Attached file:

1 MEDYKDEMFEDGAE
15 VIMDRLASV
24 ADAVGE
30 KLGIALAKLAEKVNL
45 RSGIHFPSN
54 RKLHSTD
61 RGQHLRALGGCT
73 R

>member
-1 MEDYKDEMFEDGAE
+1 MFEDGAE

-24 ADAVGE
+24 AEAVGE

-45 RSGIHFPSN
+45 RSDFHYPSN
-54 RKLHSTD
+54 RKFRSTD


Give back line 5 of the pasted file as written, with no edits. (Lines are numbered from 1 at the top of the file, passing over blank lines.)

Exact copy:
45 RSGIHFPSN